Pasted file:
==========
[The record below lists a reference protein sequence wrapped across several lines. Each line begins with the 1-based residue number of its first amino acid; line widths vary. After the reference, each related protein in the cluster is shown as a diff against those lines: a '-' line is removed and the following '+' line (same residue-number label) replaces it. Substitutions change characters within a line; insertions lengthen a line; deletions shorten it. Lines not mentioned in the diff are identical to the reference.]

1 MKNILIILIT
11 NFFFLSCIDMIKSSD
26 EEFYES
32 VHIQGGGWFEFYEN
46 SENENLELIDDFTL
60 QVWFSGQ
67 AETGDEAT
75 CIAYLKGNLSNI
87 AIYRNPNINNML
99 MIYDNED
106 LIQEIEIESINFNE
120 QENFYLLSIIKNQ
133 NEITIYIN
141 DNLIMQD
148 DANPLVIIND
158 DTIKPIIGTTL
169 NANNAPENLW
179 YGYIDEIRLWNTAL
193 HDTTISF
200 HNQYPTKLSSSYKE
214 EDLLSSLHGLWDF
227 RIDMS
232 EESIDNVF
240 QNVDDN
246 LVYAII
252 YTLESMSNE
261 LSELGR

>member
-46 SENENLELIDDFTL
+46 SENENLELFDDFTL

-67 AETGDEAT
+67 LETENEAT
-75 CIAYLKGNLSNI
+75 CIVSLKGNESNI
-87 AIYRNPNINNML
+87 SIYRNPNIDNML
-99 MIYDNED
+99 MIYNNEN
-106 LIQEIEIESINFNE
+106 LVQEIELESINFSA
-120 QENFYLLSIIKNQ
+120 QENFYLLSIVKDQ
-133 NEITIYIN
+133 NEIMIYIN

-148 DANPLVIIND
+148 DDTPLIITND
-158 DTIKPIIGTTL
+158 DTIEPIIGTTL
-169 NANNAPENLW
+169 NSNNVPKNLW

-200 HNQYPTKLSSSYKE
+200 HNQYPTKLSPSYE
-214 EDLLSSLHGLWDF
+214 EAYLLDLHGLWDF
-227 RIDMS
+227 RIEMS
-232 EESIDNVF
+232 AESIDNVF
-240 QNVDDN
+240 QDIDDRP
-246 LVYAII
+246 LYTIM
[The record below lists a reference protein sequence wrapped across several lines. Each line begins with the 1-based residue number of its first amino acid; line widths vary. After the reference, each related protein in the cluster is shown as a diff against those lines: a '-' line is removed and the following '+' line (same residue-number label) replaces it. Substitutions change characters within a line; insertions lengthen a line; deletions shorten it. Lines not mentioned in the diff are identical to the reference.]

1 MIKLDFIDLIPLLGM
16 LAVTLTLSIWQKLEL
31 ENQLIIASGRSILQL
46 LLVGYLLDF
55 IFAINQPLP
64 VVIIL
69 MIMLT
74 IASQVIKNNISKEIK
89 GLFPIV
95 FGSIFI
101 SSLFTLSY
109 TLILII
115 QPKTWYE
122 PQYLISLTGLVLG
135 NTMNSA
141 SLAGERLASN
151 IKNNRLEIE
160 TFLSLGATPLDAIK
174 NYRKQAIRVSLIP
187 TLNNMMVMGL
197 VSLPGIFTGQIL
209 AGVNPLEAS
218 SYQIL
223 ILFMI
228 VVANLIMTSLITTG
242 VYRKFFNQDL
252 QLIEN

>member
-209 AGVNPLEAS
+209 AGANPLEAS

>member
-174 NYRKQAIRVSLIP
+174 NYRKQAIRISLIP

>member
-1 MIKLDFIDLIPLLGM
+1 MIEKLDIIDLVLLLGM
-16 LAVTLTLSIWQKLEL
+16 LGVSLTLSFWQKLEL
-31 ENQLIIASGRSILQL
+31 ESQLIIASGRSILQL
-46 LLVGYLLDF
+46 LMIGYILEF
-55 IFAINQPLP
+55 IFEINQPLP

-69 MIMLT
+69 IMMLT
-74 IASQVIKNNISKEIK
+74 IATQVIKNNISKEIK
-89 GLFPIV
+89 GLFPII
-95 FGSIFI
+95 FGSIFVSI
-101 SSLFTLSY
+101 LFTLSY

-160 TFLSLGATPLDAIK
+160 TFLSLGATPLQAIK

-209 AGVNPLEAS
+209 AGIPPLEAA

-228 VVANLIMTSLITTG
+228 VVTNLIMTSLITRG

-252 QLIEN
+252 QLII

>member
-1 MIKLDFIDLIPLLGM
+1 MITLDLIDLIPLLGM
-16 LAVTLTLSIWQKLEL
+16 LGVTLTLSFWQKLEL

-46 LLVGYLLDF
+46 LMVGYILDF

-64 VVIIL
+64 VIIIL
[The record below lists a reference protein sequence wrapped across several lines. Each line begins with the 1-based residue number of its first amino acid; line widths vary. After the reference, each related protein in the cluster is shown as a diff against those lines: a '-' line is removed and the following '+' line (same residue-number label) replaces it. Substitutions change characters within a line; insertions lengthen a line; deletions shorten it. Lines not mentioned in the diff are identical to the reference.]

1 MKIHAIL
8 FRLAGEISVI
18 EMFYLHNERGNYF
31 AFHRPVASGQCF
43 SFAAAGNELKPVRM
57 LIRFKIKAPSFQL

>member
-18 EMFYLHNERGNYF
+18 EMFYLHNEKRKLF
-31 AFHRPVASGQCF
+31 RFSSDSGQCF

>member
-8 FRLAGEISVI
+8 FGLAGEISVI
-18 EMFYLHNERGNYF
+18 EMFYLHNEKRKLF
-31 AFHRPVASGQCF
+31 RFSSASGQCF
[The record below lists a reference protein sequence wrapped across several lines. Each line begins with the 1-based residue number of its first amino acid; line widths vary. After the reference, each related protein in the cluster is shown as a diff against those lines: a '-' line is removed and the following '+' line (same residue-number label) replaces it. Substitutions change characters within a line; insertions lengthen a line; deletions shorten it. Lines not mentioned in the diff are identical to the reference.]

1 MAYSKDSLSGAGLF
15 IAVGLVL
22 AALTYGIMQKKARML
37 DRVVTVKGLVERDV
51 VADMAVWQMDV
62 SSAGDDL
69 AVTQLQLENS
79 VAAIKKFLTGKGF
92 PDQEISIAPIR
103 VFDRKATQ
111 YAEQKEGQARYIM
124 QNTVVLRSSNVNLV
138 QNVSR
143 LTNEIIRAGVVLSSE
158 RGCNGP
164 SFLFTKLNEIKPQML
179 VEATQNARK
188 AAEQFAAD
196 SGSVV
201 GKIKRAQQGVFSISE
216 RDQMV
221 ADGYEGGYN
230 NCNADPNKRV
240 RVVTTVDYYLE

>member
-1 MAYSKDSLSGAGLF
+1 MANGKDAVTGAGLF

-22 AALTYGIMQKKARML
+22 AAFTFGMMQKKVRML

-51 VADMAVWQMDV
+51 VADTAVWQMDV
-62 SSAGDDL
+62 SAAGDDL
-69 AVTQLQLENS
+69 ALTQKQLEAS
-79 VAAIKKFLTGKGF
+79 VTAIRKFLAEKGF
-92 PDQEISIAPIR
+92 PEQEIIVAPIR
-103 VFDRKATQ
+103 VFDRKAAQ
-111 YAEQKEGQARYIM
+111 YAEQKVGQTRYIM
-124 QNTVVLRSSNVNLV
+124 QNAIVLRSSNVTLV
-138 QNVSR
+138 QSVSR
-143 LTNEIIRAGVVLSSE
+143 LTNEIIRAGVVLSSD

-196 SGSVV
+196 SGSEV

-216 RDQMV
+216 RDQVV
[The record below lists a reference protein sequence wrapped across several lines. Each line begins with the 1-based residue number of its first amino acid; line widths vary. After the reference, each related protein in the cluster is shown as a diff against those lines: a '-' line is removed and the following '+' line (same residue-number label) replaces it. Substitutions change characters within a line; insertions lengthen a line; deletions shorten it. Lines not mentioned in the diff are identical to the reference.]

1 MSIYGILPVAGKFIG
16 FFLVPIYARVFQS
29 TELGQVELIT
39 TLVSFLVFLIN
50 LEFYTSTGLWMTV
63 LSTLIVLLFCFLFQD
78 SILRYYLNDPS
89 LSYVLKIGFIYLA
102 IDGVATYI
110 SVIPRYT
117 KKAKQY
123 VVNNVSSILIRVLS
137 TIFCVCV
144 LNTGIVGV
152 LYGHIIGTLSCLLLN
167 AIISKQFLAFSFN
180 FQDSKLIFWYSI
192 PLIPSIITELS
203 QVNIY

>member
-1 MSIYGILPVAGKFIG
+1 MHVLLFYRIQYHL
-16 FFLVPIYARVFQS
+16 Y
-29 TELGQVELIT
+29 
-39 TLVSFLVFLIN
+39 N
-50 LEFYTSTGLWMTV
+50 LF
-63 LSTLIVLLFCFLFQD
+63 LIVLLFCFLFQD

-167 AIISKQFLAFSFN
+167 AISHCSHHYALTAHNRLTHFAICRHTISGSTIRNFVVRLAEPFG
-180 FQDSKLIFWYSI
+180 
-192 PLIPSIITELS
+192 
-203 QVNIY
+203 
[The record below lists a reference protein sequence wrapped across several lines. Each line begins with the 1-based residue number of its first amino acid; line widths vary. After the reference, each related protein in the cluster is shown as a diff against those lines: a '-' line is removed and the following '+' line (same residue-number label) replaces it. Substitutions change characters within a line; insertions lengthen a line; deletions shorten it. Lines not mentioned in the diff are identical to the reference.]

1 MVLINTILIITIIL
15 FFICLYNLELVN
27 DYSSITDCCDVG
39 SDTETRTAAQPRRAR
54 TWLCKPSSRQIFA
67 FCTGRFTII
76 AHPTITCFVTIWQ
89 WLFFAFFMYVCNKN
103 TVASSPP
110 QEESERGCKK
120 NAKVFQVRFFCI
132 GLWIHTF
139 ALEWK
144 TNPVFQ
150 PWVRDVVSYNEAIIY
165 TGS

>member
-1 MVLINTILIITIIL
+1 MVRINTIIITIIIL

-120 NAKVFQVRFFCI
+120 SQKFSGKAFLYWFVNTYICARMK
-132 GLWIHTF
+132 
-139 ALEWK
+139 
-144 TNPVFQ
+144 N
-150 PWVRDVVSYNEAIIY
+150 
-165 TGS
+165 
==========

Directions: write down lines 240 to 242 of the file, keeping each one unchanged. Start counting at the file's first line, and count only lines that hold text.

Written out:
-63 LSTLIVLLFCFLFQD
+63 LIVLLFCFLFQD

-167 AIISKQFLAFSFN